I have a demo that uses this method in the pipeline for the demonstration web site, but if you like you can try it from here

A report on this using Mathematica is here. Examples of using polynomial method:

## Examples

order = 2;
nPoints = 3;
points = makePoints[nPoints, "centered"];
mkFormula[order, points, x, h, f]


order = 1;
nPoints = 2;
points = makePoints[nPoints, "forward"];
mkFormula[order, points, x, h, f]


order = 1;
nPoints = 2;
points = makePoints[nPoints, "backward"];
mkFormula[order, points, x, h, f]


order = 1;
nPoints = 10;
points = makePoints[nPoints, "backward"];
mkFormula[order, points, x, h, f]


## Code

mkFormula[order_Integer /; order >= 1,
grid_List,(*list of points*)
x_,(*symbol to use,has no value*)
h_,(*symbol to use for spacing,has no value*)
f_(*symbol to use for f[
x] has no value*)] /; (order <= Length[grid] - 1) :=
Module[{points, e, z, p},
points = {x + # h, f[x + # h]} & /@ grid;
p = InterpolatingPolynomial[points, z];
e = D[p, {z, order}];
e = e /. z -> x;
Simplify[Together[Numerator[e]]/Denominator[e]]];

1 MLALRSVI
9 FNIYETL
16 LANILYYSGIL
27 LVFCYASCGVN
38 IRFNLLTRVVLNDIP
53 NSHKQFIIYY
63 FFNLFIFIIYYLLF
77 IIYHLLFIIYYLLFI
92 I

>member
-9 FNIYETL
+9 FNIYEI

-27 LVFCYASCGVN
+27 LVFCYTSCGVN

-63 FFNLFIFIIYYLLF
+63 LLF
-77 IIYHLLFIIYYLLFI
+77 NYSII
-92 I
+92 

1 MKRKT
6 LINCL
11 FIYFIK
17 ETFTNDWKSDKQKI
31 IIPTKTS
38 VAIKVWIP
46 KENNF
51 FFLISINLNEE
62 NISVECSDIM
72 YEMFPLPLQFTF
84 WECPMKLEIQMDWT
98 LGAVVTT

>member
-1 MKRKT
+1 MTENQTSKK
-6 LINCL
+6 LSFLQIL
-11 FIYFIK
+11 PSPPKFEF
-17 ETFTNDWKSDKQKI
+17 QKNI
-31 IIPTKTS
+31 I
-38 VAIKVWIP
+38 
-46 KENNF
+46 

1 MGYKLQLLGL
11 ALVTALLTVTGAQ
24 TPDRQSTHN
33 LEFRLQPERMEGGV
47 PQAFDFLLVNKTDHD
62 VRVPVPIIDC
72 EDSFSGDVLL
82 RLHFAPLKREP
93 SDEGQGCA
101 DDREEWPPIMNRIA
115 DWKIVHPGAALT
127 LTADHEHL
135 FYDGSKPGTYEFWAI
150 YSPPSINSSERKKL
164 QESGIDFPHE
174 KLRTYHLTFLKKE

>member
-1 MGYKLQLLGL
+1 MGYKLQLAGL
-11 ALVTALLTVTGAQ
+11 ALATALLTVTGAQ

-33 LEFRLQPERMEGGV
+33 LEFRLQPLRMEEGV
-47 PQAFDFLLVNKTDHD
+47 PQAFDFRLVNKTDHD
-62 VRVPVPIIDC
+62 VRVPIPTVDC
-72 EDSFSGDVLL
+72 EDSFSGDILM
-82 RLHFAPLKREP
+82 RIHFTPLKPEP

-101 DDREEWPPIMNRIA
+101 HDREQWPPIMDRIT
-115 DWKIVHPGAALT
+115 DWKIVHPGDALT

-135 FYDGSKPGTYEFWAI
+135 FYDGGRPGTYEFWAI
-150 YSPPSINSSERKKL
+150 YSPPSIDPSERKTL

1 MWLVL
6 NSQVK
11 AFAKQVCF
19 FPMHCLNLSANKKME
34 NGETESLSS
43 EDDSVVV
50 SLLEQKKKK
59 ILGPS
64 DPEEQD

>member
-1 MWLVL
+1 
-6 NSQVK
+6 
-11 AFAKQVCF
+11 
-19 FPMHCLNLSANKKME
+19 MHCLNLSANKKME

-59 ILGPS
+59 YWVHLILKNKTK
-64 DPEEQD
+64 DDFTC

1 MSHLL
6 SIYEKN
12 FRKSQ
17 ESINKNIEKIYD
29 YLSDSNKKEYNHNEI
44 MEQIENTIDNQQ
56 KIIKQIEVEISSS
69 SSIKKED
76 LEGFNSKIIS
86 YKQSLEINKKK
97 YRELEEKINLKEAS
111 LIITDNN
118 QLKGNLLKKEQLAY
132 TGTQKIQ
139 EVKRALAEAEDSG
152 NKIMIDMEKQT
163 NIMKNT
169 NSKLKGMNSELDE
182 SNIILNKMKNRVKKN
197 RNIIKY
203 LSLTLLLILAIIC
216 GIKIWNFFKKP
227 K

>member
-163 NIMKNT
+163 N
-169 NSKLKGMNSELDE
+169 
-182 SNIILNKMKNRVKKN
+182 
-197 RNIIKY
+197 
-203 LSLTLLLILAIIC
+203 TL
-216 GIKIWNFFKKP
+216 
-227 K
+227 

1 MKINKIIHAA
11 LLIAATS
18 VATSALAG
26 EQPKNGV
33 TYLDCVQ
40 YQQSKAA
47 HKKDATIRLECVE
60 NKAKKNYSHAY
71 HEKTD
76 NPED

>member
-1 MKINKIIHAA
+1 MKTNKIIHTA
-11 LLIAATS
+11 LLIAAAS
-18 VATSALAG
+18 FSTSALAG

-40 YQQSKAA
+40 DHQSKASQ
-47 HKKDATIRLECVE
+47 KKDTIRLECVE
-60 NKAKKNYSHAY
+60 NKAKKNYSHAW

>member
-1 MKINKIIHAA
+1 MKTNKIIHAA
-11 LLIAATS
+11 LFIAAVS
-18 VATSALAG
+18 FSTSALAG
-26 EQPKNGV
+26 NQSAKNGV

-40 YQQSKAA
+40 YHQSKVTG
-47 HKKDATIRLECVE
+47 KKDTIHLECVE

makePoints[nPoints_Integer /; nPoints >= 2,
finiteDifferenceType_String] := Module[{d = nPoints - 1},
Which[finiteDifferenceType == "centered", Table[n, {n, -d/2, d/2}],
finiteDifferenceType == "forward", Table[n, {n, 0, nPoints - 1}],
finiteDifferenceType == "backward", Table[n, {n, -nPoints + 1, 0}]
]
]


Slightly longer answer: this is the simplest way that I could think of, several years ago. I hope the code still works on newer versions of mma.

forwardDiff[f_, h_:1] := Drop[RotateLeft[f] - f, -1]/h
centralDiff[f_, h_:1] :=
Rest[Drop[RotateLeft[f] - RotateRight[f], -1]]/(2h)
backwardDiff[f_, h_:1] := Drop[f - RotateRight[f], 1]/h


You can test it.

f[x_] := 3Sin[x]Exp[-.5x];
data = Table[f[x], {x, 0, 7, .2}];
ListPlot[data, Frame -> True]

d1 = forwardDiff[data, 0.2];
ListPlot[d1, Frame -> True, PlotRange -> All]


And so on with the other schemes. Edit: please note that with every differentiation you lose a point in your data. These schemes are not indicated for implementation of multiple differentiations (I am not aware if they can be useful at all in the real world, perhaps this form can be used in the microcontroller's code of an embedded system...) More efficient methods compute an approximation of the (nth) derivative using Taylor's polynomial, the (easily computable) derivatives of a suitable interpolating polynomial or, if you really want to show off :-) a Cauchy integral.